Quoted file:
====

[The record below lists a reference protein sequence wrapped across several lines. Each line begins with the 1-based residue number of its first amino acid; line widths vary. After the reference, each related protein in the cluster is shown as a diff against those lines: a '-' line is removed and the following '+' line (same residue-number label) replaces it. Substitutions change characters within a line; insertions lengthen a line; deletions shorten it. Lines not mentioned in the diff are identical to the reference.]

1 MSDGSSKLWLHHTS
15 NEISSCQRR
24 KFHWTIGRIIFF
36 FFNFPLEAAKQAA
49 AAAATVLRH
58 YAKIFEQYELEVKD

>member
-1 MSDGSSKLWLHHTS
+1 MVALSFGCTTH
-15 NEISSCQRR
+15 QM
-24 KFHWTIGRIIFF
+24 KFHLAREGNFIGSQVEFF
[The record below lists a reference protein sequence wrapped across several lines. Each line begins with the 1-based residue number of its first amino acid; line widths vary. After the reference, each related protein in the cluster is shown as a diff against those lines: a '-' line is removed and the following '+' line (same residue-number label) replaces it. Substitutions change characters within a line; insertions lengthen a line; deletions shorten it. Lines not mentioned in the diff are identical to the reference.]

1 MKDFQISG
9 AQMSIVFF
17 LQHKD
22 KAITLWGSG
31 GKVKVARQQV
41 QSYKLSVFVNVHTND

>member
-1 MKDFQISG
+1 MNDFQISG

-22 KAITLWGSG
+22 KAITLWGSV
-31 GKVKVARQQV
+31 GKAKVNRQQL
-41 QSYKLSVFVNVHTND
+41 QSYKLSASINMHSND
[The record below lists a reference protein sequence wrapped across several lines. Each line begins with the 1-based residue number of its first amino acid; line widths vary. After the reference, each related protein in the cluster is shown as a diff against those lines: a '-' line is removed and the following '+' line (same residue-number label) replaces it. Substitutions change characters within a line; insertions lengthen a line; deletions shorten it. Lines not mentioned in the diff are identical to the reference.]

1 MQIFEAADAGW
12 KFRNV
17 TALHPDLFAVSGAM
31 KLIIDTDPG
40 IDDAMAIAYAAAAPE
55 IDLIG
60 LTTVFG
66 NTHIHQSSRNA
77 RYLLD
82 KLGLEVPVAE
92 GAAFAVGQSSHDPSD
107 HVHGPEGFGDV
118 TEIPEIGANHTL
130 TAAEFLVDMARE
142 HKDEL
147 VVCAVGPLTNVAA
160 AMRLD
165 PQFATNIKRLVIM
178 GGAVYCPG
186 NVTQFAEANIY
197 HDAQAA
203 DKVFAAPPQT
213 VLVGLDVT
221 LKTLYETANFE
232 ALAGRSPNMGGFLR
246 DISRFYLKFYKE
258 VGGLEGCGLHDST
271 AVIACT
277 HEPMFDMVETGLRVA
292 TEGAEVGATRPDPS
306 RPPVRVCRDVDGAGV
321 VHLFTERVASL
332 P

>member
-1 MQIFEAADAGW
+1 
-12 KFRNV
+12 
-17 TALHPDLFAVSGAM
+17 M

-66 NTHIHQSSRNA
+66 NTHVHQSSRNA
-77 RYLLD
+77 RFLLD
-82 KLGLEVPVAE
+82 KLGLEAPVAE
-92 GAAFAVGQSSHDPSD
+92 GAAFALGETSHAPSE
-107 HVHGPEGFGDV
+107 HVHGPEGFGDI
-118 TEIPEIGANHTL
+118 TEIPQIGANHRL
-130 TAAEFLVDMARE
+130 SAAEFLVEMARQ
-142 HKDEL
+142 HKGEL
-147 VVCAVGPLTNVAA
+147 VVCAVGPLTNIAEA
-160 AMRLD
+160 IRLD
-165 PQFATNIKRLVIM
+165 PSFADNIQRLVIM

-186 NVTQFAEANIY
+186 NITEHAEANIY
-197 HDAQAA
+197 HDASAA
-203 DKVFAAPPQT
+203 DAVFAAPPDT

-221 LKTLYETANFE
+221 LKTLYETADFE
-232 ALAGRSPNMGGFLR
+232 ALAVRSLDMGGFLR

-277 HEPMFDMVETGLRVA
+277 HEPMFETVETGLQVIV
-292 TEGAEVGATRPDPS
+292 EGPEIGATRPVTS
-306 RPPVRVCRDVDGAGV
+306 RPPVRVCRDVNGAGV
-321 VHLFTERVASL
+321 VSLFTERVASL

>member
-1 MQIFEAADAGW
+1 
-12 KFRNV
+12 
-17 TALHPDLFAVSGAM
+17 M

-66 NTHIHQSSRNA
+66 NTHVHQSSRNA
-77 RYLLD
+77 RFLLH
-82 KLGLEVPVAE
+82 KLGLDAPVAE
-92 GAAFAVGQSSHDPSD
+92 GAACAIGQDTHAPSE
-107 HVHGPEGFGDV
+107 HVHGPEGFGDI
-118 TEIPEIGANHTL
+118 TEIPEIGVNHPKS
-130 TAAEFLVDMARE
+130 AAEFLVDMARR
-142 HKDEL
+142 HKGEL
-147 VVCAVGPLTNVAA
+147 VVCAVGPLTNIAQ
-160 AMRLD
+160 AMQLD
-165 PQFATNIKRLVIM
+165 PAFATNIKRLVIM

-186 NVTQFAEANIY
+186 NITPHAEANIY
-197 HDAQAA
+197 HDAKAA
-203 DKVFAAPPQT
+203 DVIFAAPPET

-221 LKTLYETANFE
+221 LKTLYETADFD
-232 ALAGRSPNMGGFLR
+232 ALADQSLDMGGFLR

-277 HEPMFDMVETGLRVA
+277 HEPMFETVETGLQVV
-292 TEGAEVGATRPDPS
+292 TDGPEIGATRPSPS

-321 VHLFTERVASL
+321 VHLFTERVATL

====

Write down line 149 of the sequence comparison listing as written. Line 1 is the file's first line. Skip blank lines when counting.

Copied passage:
-232 ALAGRSPNMGGFLR